2-Chloro-N-[4-(2- trifluoromethyl-5-methoxy- benzoimidazol-1-yl)-phenyl]- benzamide
127
Figure US07709518-20100504-C00164
2,5-Di-(trifluoromethyl)-N-[4-(2- trifluoromethyl-5-methoxy- benzoimidazol-1-yl)-phenyl]- benzamide
128
Figure US07709518-20100504-C00165
2-Methoxy-N-[4-(2- trifluoromethyl-5-methoxy- benzoimidazol-1-yl)-phenyl]- benzamide
129
Figure US07709518-20100504-C00166
3,5-Di-(trifluoromethyl)-N-[4-(2- trifluoromethyl-5-methoxy- benzoimidazol-1-yl)-phenyl]- benzamide
130
Figure US07709518-20100504-C00167
2,5-Dimethoxy-N-[4-(2- trifluoromethyl-5-methoxy- benzoimidazol-1-yl)-phenyl]- benzamide
131
Figure US07709518-20100504-C00168
2-(3,4-dimethoxy-phenyl)-N-[4- (2-trifluoromethyl-5-methoxy- benzoimidazol-1-yl)-phenyl]- acetamide
132
Figure US07709518-20100504-C00169
2,3-Difluoro-N-[4-(2- trifluoromethyl-5-acetoxy- benzoimidazol-1-yl)-phenyl]- benzamide
133
Figure US07709518-20100504-C00170
2,3-Difluoro-N-[4-(2- trifluoromethyl-5-acetyl- benzoimidazol-1-yl)-phenyl]- benzamide
134
Figure US07709518-20100504-C00171
2,3-Difluoro-N-[4-(2- trifluoromethyl-5-amino- benzoimidazol-1-yl)-phenyl]- benzamide
135
Figure US07709518-20100504-C00172
2,6-Difluoro-N-[4-(2- trifluoromethyl-5-methoxy- benzoimidazol-1-yl)-phenyl]- benzylamine, HCl salt
136
Figure US07709518-20100504-C00173
Isomeric mixture of N-[4-(5- Chloro-2-trifluoromethyl- benzoimidazol-1-yl)-phenyl]-N- (2,3-difluoro-benzoyl)-2,3- difluoro-benzamide & N-[4-(6- Chloro-2-trifluoromethyl- benzoimidazol-1-yl)-phenyl]-N- (2,3-difluoro-benzoyl)-2,3- difluoro-benzamide
Figure US07709518-20100504-C00174
137
Figure US07709518-20100504-C00175
2-Methyl-N-[4-(7-methoxy- 5,6,7,8-tetrahydroindolizin-3-yl)- phenyl]-benzamide
138
Figure US07709518-20100504-C00176
3-Methyl-N-[4-(7-methoxy- 5,6,7,8-tetrahydroindolizin-3-yl)- phenyl]-isonicotinamide
139
Figure US07709518-20100504-C00177
2-Methyl-3-fluoro-N-[4-(7- methoxy-5,6,7,8- tetrahydroindolizin-3-yl)- phenyl]-benzamide
140
Figure US07709518-20100504-C00178
3-Cyano-N-[4-(7-methoxy- 5,6,7,8-tetrahydroindolizin-3-yl)- phenyl]-benzamide
141
Figure US07709518-20100504-C00179
2-Nitro-N-[4-(7-methoxy- 5,6,7,8-tetrahydroindolizin-3-yl)- phenyl]-benzamide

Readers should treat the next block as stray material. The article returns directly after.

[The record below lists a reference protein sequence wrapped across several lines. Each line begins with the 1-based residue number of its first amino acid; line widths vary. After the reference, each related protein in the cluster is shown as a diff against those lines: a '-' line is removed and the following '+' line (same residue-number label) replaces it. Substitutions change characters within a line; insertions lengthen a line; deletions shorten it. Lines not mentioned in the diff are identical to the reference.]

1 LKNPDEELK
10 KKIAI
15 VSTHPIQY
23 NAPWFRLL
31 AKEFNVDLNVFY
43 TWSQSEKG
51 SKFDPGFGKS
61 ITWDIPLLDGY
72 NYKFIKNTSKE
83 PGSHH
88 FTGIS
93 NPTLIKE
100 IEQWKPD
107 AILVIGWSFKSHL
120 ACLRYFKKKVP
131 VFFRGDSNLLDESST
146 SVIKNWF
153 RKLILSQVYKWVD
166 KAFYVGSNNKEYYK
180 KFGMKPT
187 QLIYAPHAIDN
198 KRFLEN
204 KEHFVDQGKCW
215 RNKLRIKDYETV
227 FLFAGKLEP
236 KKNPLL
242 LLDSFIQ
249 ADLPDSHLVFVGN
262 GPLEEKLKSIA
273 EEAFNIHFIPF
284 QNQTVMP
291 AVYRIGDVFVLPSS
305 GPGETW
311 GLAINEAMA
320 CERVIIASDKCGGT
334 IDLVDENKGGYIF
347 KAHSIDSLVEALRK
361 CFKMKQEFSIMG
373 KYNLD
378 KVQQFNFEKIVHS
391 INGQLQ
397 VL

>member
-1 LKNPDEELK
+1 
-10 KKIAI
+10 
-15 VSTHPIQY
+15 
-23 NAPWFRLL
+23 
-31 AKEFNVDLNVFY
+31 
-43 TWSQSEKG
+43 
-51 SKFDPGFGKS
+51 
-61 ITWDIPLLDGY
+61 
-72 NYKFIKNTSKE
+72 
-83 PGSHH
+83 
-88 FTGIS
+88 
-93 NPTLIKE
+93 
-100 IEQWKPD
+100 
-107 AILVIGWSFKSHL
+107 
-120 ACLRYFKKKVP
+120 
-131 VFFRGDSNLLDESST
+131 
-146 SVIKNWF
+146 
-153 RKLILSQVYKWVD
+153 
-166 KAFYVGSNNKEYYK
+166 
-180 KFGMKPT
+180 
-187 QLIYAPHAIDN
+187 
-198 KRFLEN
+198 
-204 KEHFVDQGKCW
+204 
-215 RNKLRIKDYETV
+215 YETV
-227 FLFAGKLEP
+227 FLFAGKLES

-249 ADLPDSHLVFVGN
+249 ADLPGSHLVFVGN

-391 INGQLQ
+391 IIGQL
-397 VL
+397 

142
Figure US07709518-20100504-C00180
2,6-Difluoro-3-iodo-N-[4-(7- methoxy-5,6,7,8- tetrahydroindolizin-3-yl)- phenyl]-benzamide
143
Figure US07709518-20100504-C00181
2-Chloro-N-[4-(7-methoxy- 5,6,7,8-tetrahydroindolizin-3-yl)- phenyl]-benzamide
144
Figure US07709518-20100504-C00182
N-[4-(7-methoxy-5,6,7,8- tetrahydroindolizin-3-yl)- phenyl]-cyclohexanecarboxylic acid amide
145
Figure US07709518-20100504-C00183
2-Methyl-N-[4-(7-methoxy- imidazo[1,2-a]pyrid-3-yl)- phenyl]-benzamide
146
Figure US07709518-20100504-C00184
3-Fluoro-N-[4-(7-methoxy- imidazo[1,2-a]pyrid-3-yl)- phenyl]-isonicotinamide
147
Figure US07709518-20100504-C00185
2-Methyl-3-fluoro-N-[4-(7- methoxy-imidazo[1,2-a]pyrid-3- yl)-phenyl]-benzamide
148
Figure US07709518-20100504-C00186
3-Cyano-N-[4-(7-methoxy- imidazo[1,2-a]pyrid-3-yl)- phenyl]-benzamide
149
Figure US07709518-20100504-C00187
3-Nitro-N-[4-(7-methoxy- imidazo[1,2-a]pyrid-3-yl)- phenyl]-benzamide
150
Figure US07709518-20100504-C00188
2,6-Difluoro-3-iodo-N-[4-(7- methoxy-imidazo[1,2-a]pyrid-3- yl)-phenyl]-benzamide
151
Figure US07709518-20100504-C00189
2-Chloro-N-(4-(7-methoxy- imidazo[1,2-a]pyrid-3-yl)- phenyl]-benzamide
152
Figure US07709518-20100504-C00190
N-[4-(7-methoxy-imidazo[1,2- a]pyrid-3-yl)-phenyl]- cyclohexanecarboxylic acid amide
153
Figure US07709518-20100504-C00191
2-Methyl-N-[4-(5-methoxy- benzoimidazol-1-yl)-phenyl]- benzamide
154
Figure US07709518-20100504-C00192
2-Fluoro-N-[4-(5-methoxy- benzoimidazol-1-yl)-phenyl]- isonicotinamide
156
Figure US07709518-20100504-C00193
2-Methyl-3-fluoro-N-[4-(5- methoxy-benzoimidazol-1-yl)- phenyl]-benzamide
157
Figure US07709518-20100504-C00194
3-Cyano-N-[4-(5-methoxy- benzoimidazol-1-yl)-phenyl]- benzamide
158
Figure US07709518-20100504-C00195
2-Nitro-N-[4-(5-methoxy- benzoimidazol-1-yl)-phenyl]- benzamide
159
Figure US07709518-20100504-C00196
2,6-Difluoro-3-iodo- methoxy-benzoimidazol-1-yl)- phenyl]-benzamide
160
Figure US07709518-20100504-C00197
2-Chloro-N-[4-(5-methoxy- benzoimidazol-1-yl)-phenyl]- benzamide
161
Figure US07709518-20100504-C00198
N-[4-(5-methoxy- benzoimidazol-1-yl)-phenyl]- cyclohexanecarboxylic acid amide
187
Figure US07709518-20100504-C00199